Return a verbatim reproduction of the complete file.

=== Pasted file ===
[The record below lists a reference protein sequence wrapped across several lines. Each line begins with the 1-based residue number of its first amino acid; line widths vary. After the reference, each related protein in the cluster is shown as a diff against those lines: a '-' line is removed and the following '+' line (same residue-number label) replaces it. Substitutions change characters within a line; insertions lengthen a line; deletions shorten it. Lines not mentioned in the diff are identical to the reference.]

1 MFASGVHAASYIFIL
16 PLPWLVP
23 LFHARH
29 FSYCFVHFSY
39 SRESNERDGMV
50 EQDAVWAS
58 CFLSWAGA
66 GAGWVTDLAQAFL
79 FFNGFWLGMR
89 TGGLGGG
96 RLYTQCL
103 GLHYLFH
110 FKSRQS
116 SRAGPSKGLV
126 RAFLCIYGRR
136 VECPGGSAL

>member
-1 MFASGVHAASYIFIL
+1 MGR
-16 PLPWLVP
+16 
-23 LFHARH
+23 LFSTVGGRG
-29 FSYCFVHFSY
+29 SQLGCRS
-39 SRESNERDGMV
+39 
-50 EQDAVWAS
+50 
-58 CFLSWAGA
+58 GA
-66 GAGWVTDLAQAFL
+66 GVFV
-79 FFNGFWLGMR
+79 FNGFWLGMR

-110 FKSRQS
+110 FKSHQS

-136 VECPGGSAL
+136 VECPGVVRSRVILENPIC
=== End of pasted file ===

[The record below lists a reference protein sequence wrapped across several lines. Each line begins with the 1-based residue number of its first amino acid; line widths vary. After the reference, each related protein in the cluster is shown as a diff against those lines: a '-' line is removed and the following '+' line (same residue-number label) replaces it. Substitutions change characters within a line; insertions lengthen a line; deletions shorten it. Lines not mentioned in the diff are identical to the reference.]

1 MFASGVHAASYIFIL
16 PLPWLVP
23 LFHARH
29 FSYCFVHFSY
39 SRESNERDGMV
50 EQDAVWAS
58 CFLSWAGA
66 GAGWVTDLAQAFL
79 FFNGFWLGMR
89 TGGLGGG
96 RLYTQCL
103 GLHYLFH
110 FKSRQS
116 SRAGPSKGLV
126 RAFLCIYGRR
136 VECPGGSAL

>member
-1 MFASGVHAASYIFIL
+1 MGR
-16 PLPWLVP
+16 
-23 LFHARH
+23 LFSTVGGRG
-29 FSYCFVHFSY
+29 SQLGCRS
-39 SRESNERDGMV
+39 
-50 EQDAVWAS
+50 
-58 CFLSWAGA
+58 GA
-66 GAGWVTDLAQAFL
+66 GVFV
-79 FFNGFWLGMR
+79 FNGFWLGMR

-110 FKSRQS
+110 FKSHQS

-136 VECPGGSAL
+136 VECPGVVRSRVILENPIC